Last Sunday I had to cancel most of the things I had planned to stay home with a feverish F. I washed her sheets (again), and put her in fresh, cool clothes and sheets to rest. I moved the old bench out of our room – the one that I still haven’t replaced – and into the hallway for  a week or two, as I contemplate just letting it go. I wanted to vacuum and mop our room again, and I knew I could do a better job without the bench in the way. We re-gifted most of the dress up clothes that usually live in there to my littlest niece for Christmas, and the storage component of the piece just really isn’t necessary.

The bench-less room feels so much more expansive and… quiet. It’s felt so good all week in that room – the nights have been so cold outside, but this room feels like a warm haven. We have this sort of unspoken ritual in the evenings – at some point one of us goes into the room and turns on the reading lamps over the bed and taps the bed heater buttons on both sides to gently warm up the sheets. When I’m the one doing it, I enjoy the ritual of turning on the lights, relocating my book from my work bag to the bed, and turning down the top of the blanket. Our room is in the center, the most visible place when you move vertically through the house, which is what we do a lot of in the evenings. It might be another hour or two until we get there, but it feels like a promise of sorts, as we catch glimpses of those lights above the bed. When he beats me to it, it’s even better. It feels like a promise to me – we’ve tackled all we can of the day in two different directions, but eventually we’ll meet up again here, to read and talk and rest and reset for another day. It’s a little thing, really, but it’s one of my very favorite things.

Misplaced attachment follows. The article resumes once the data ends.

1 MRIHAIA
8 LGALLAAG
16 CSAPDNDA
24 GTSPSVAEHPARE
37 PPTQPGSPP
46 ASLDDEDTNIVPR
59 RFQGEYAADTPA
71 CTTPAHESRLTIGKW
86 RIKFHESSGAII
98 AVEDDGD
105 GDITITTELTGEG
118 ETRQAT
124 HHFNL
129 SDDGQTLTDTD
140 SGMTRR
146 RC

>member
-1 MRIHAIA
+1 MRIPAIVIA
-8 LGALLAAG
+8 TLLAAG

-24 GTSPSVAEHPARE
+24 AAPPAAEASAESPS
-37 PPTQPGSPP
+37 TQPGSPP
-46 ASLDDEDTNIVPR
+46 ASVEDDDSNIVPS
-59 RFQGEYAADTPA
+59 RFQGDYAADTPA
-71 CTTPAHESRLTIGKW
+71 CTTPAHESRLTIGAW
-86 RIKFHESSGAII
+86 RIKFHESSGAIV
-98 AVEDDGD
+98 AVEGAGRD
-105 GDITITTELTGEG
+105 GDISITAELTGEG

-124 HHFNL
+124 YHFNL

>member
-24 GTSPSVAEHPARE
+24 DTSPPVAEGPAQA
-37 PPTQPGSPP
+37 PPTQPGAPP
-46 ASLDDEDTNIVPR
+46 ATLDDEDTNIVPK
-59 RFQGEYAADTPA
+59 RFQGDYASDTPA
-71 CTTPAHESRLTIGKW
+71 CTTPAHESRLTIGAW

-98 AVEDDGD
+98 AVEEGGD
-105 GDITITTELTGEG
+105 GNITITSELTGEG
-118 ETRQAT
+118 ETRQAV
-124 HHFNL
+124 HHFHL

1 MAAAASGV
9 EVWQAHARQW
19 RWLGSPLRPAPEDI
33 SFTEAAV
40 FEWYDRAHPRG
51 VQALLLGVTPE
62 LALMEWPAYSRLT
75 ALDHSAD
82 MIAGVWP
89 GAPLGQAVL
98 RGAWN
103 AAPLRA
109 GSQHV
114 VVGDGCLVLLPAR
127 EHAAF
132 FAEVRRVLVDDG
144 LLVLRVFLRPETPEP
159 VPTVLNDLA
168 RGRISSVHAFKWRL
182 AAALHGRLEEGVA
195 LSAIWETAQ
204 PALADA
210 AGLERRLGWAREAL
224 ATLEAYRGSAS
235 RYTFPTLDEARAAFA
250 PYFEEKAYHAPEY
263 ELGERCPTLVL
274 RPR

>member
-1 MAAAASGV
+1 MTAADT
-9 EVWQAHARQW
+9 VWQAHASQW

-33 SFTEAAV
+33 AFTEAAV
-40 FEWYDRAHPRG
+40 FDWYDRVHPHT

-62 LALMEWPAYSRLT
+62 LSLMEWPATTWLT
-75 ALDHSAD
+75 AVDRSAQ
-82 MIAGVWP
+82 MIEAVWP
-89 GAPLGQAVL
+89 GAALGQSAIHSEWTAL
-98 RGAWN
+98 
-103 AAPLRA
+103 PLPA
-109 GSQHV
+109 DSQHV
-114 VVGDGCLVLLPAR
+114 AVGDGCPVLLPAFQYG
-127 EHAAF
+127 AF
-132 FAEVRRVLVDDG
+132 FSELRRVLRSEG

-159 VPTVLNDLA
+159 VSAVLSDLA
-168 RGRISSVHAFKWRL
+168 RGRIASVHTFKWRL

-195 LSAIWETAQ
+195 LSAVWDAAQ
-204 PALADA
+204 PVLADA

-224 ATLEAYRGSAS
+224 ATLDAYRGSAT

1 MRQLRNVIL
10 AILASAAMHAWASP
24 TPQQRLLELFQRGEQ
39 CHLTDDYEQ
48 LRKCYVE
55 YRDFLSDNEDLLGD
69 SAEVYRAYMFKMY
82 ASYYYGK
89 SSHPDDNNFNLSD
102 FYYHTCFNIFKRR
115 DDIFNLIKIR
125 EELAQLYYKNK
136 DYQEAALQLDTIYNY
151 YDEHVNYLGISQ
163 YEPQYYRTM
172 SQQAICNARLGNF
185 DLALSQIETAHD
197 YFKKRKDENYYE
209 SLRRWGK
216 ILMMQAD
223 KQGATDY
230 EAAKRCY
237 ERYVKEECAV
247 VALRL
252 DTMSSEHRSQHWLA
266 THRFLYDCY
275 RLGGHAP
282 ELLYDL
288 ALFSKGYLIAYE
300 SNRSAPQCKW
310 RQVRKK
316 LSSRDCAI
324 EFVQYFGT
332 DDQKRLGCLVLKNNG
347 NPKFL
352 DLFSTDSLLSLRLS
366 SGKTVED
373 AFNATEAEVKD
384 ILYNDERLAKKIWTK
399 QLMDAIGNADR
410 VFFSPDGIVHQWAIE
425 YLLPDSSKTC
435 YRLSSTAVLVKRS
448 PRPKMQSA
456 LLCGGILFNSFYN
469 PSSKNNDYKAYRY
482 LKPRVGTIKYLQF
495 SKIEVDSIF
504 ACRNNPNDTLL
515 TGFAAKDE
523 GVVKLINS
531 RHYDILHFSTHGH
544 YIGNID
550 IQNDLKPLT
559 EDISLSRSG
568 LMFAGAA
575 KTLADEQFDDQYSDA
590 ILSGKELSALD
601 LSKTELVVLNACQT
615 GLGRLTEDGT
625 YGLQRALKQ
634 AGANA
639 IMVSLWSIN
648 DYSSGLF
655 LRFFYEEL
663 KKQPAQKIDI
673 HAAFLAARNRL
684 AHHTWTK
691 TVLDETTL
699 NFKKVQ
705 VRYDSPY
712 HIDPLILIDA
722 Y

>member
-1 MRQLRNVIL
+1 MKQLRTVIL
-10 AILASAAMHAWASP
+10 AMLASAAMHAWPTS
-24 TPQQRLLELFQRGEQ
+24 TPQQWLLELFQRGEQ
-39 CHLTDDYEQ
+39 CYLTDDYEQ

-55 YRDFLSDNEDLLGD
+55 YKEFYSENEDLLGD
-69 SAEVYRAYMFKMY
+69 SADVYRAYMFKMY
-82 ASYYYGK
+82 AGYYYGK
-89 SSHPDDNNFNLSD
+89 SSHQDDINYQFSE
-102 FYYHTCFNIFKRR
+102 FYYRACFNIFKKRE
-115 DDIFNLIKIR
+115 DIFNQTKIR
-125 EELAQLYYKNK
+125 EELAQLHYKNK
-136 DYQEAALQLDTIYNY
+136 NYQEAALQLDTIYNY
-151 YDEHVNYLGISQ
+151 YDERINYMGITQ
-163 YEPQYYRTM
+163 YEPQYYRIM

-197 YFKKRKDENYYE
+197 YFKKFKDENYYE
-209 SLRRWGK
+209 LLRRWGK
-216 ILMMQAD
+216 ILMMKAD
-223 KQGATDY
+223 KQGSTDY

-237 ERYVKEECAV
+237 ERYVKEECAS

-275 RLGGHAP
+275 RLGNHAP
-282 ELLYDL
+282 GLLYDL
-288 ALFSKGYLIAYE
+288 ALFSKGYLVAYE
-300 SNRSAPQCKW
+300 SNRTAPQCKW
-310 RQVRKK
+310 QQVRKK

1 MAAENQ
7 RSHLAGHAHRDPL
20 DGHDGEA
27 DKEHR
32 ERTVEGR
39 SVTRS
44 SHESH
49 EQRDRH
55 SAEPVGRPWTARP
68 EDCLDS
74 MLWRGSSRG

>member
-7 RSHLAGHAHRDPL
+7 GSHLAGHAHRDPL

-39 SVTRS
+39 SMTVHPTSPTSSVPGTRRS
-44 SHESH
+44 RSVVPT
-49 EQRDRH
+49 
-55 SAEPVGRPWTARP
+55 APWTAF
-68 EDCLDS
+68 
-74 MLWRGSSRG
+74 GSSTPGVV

So as February ramps up the busy, I’m looking for ways to get more benches out of the way. To find those things that I can hold in my hand as a promise to myself that quietness and restfulness are still here. A reminder to turn back someone else’s side of the bed when I can, and to feel gratitude when my own sheets are warmed by another’s attentiveness and care.